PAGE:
Every minute of every day it seems there is new information about the coronavirus pandemic and how it effects our daily lives.
It is to a point in our world where no matter where you are, people are second guessing hosting large gatherings or intimate functions where people will be in close quarters.
So, what does this mean for your volunteer appreciation week event?
In the United States, we are celebrating National Volunteer Week April 19-25 and there is a lot of uncertainly about hosting traditional, in person volunteer events. In fact, most areas are banning gatherings of any kind.
Never fear, we are here with tips that will help you seamlessly pivot your in-person event into an online event that is still fun and engaging and shows appreciation for all your volunteers have done for you.
What are the Benefits of Hosting Your Volunteer Appreciation Week Event Online?
Outside of the obvious benefit of observing social distancing rules and helping keep our communities healthy, there are many reasons why an online volunteer appreciation event can prove beneficial.
First, you can save on costs. With an online event, you won’t have to pay for decorations, vendors, and/or venue fees.
This cost savings can lead you to opening up your event to more people. You can invite your volunteers’ families to participate, and thank them for supporting their family member as they give of their most valuable commodity to the organization: their time.
Last, you can utilize social media and digital communications to start the conversation before the event begins, and keep the conversation going after it ends.
How to Choose the Right Tech to Host Your Online Event
Determine your tech needs by considering what you want to do during your online volunteer appreciation event.
Do you want everyone to see each other? Are you leading a fun activity and people just need to watch and follow along?
Once you know what you need, check to make sure the platform you are using can support what you are doing.
Here are a few options below:
1) Run the World: This platform utilizes formats and tech that allow your guests to interact with the event speakers and socialize with each other in an engaging way. Run the World offers easy to follow, plug and play event templates or you can customize your own.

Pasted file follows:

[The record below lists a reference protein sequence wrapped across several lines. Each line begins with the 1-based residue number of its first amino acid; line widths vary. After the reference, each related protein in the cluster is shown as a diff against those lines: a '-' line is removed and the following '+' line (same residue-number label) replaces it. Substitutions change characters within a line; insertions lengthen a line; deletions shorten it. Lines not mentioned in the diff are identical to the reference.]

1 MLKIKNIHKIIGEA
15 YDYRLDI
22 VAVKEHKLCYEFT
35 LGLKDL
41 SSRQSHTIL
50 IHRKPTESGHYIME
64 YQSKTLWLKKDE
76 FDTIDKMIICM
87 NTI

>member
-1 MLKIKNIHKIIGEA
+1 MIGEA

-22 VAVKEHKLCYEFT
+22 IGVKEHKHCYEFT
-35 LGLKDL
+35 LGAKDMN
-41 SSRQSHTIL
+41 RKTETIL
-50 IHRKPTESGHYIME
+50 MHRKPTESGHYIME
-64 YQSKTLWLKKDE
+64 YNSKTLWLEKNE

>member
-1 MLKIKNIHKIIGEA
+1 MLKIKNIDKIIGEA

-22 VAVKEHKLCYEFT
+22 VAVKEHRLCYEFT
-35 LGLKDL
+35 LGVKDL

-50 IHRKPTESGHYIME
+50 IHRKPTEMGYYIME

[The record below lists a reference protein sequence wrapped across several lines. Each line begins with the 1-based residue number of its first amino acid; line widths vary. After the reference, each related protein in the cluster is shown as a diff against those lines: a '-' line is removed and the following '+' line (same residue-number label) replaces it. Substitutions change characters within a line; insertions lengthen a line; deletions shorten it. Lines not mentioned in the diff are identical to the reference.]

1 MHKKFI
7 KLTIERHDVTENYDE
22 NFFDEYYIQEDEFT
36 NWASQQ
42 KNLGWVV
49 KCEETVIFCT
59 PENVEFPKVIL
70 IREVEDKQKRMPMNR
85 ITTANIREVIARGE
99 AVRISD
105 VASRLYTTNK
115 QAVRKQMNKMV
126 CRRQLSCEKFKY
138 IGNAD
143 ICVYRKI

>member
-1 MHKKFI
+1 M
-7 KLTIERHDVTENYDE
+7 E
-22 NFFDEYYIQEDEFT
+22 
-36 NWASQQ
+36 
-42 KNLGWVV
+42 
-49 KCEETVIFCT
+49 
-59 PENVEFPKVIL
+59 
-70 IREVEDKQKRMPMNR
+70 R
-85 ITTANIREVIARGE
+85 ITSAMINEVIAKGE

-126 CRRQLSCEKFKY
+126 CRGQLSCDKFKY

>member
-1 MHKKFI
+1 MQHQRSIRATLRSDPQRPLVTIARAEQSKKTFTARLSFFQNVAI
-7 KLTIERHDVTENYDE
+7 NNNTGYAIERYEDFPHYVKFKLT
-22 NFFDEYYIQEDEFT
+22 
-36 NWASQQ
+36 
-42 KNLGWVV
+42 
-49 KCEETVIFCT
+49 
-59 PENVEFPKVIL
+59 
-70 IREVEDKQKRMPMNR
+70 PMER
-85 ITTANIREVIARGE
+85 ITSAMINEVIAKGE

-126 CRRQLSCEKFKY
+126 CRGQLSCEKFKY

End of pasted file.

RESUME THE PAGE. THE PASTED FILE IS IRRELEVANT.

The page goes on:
2) Demio: With this platform, you can stream live events to the browser, which means your volunteers don’t have to deal with any clunky downloads. Demio also provides all the tools you need to market your event, track registrations, and increase attendance with automated email reminders.
3) Zoom: This tried and true video-conferencing platform is sturdy and reliable for what you need. It’s ease of use and ability to stream live videos to meet most any need. The platform also offers engagement tools such as a chat, Q&A, and video and audio sharing of all participants.
You don’t need a lot of fancy, expensive equipment to run a successful online volunteer appreciation event. The number one rule, regardless of what equipment you use, is to test, test, test! Ensure your video and audio feeds are working appropriately before running your event.
Make sure you run your tech test using the actual equipment you will be using so you can get new equipment if you find any of your faulty.
Other than a good quality camera, there are a few more things you should consider before going live with your online event.
- Don’t rely on steady hands for streaming videos! Events are longer affairs, and it’s simply impractical to record with a handheld device. Use a tripod to provide a stabilized viewing experience for your guests.
- Audio quality is just as important as video quality when it comes to viewing online events. Invest in an external microphone to ensure you are coming at your guests with professional quality audio.
- Check your internet connection. You will need access to a strong and stable connection of at least 3 to 5 Mbps for HD streaming.
Performance is Everything! Tips for Emceeing an Online Event